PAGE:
Overcoming Alcohol Abuse
An alcoholic is an individual who is suffering from alcoholism or chronic addiction to alcohol consumption. Alcoholics are often found to be helpless in the matters of alcohol consumption, and find difficulty in setting a limit or adhering to the set limit for consumption of alcohol. They depend on alcohol in order to relax, relieve stress or to simply feel good about their own self, and separating them from their rising obsession with alcohol becomes quite a challenging task.
It is often assumed wrongly that alcoholism is the same as alcohol disorder, whereas the denotation for each differs ever so slightly. There is a significant difference between the two – the sufferers of alcoholism cannot control their consumption, whereas the alcohol abuse victims face a problem with the consumption with alcohol, but have not lost complete control over the situation.
Though both the conditions are associated with alcohol disorder, the basic difference lies in the fact that alcohol abuse can be treated more easily as compared to alcoholism. Alcoholism is more complicated and chronic, and hence professional assistance is mandatory for recovery, whereas alcohol abuse can be reversed with sheer will power of the victim and support from loved ones.
Alcoholism can be caused by several factors. Lifestyle choices, habits and personal preferences can transform an individual into alcoholic. Binge drinking, excessive social drinking and indulging in heavy dosages of liquor can render a person alcoholic. Family history of drinking issues, more cases of alcohol disorders in the surrounding environment, and presence of stressors like co-dependency, peer pressure etc can lead an individual towards alcoholism as well.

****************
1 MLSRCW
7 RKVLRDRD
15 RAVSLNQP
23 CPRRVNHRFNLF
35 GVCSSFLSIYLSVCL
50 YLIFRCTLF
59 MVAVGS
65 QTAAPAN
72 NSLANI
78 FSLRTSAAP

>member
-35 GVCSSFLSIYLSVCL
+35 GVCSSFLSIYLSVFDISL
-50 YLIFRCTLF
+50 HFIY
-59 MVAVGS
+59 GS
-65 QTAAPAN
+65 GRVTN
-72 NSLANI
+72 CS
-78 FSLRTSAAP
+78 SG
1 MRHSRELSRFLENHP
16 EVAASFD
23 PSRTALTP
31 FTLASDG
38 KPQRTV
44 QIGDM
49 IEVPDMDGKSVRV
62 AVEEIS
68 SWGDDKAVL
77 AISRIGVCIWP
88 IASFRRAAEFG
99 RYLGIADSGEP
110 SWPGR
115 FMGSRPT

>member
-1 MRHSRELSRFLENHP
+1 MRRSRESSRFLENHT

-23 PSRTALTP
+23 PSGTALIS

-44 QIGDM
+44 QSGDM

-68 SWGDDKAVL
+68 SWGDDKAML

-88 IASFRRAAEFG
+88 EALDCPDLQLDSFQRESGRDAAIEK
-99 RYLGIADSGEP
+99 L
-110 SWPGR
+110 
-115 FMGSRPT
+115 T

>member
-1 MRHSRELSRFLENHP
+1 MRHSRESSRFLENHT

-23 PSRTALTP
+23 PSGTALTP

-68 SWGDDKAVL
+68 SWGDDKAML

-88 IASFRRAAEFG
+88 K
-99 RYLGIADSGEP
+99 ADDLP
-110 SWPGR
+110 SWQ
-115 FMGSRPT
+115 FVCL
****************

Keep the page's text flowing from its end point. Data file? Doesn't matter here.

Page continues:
An alcoholic is characterized as an individual who has a severe alcohol addiction and disorder, and cannot set limits or control his or her dependence on alcohol, even as he or she faces family problems, loss of relationships, legal and social troubles and issues with employers. An alcoholic often has very low self esteem, difficulty in facing reality, low confidence, poor psychological and emotional health, and almost non-existent morale.
Alcoholism can cause severe health problems as well, most of which become irreversible and untreatable with the advancement of the condition. Liver problems like cirrhosis or scarring of the liver tissue, liver cancer, tumors, hepatitis B and colon cancer. These problems can give rise to chronic secondary health issues as well. Alcoholics are a great burden to the society and well-being of others – there are about 2000 cases of deaths due to drunken driving or car crashes every year in the United Kingdom alone.
Help is available, and recovery is possible, though slow. Therapy, group and solo counseling sessions, support from family members and fellow alcoholics, residential or outpatient treatment sessions at rehabilitation centers, and relapse prevention programs can help the individual recover from this devastating problem. It is essential that the loved ones of the alcoholic provide constant support and motivation – it takes tremendous strength on part of an alcoholic to admit to an underlying alcohol disorder, and patient hard work is what decides the further course of recovery from there on.
If you are trying to overcome alcohol abuse and need some professional support and advice, feel free to call us at anytime.